Why getting booed felt 'great' for Tatis
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It had been mostly warm receptions for Fernando Tatis Jr. this spring. Until Monday at Camelback Ranch, that is.
At the spring home of the Dodgers, Tatis’ name was announced -- and quickly drowned out by a chorus of boos.
“It feels great,” Tatis said, laughing. “When you hear those boos, you’ve definitely got history over there.”
Tatis’ build-up has been a slow process this spring. Probably slower than he would like. But Tatis is coming off surgeries on his left shoulder and wrist, and he’s not eligible to return from his PED suspension until April 20.
As such, the Padres see no need to push Tatis. He’s yet to play consecutive games, and he had played only four games all spring before Wednesday.
After debuting as a designated hitter, Tatis’ formal transition to the outfield began last week. He’d drawn rave reviews behind the scenes for his work in right field. But in his first Cactus League defensive appearance, Tatis misplayed a fly ball -- taking a circuitous route, then watching the ball carom off his glove. (Hey, that's what these exhibition games are for.)
Two days later, however, Tatis made a sliding catch coming in on a ball. Then, he made a nice grab at the wall.
“Game by game, I’m seeing more balls off the bat, seeing a different type of spin, different adjustments, and I feel like every game I’ve been out there, I feel better every time,” Tatis said.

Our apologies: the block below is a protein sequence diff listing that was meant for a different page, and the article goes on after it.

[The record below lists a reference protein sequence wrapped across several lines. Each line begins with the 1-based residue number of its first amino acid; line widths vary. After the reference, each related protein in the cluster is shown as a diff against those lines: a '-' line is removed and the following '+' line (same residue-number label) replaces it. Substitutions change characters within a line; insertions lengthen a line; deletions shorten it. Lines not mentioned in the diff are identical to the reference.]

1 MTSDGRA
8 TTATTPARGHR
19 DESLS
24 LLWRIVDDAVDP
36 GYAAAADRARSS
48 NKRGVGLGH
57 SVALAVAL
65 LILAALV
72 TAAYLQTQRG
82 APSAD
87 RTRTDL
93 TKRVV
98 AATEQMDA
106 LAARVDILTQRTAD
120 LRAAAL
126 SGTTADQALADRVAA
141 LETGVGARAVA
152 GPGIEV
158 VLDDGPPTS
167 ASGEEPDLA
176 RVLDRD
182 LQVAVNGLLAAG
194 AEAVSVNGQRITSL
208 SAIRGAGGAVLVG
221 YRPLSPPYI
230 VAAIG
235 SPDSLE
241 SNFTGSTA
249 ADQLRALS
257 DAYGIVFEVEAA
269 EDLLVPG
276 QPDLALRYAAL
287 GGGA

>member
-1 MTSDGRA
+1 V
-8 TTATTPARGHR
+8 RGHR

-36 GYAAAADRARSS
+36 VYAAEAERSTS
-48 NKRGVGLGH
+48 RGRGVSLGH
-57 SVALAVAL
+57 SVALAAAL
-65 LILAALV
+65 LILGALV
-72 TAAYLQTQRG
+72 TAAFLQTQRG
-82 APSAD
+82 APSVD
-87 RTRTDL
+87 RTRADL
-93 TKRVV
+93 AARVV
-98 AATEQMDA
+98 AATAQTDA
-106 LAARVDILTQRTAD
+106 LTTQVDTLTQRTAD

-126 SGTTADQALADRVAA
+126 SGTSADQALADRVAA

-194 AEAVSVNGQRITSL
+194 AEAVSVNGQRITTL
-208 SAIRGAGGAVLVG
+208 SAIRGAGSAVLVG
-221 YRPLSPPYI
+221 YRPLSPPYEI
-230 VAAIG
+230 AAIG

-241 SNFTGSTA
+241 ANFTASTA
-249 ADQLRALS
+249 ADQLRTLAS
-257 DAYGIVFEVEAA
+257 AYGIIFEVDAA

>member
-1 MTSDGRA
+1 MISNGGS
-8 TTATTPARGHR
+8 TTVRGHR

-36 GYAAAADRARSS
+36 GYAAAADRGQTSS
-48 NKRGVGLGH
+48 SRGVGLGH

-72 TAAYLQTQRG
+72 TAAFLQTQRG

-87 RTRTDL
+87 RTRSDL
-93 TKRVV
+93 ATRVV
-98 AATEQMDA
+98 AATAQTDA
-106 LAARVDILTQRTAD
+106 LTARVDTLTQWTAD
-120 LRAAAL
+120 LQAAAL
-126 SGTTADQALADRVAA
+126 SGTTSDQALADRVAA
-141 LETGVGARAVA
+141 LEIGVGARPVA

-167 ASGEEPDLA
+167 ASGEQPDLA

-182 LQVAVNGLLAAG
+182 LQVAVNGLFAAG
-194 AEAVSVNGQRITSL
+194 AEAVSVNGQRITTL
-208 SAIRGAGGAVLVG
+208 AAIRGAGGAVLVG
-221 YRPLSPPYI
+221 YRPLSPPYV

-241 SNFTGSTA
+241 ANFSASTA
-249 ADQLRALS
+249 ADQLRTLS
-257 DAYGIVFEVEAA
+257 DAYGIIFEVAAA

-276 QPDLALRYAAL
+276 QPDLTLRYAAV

Tatis has all the tools to be an excellent right fielder. His rocket arm should play nicely, and at Petco Park -- with a spacious right-center-field gap -- he should be able to show off his wheels. Plus, Tatis has an entire spring to work at it. The last time he played the outfield, he was attempting to make that transition in-season.
At the plate, Tatis got off to a slow start: hitless entering Wednesday.
“I’ve had like nine at-bats,” Tatis said, laughing. “What’s going on out here?”
In reality, Tatis has more than his share of hits in back-field games at the Peoria Sports Complex. He recently launched a homer off veteran right-hander Michael Wacha.
But Tatis admitted he feels just a bit out of sync at the plate. It had been more than 17 months since his last game with the Padres, after all.
“I’m probably a little bit late on the fastball,” Tatis said. “But I’m recognizing the good pitches and swinging at the pitches I want to swing at.”
Said manager Bob Melvin: “Look, it’s been a while. … It’s just about getting him time on a baseball field, and it’s all going to settle in nicely.”
Melvin’s right. At this point in the spring, the most important thing is Tatis’ health. And on that front …
“I feel great,” Tatis said. “My body’s bouncing back real good. My wrist and my shoulder -- I don’t feel nothing. Thank God. I’m just grateful that my body’s reacting so well.”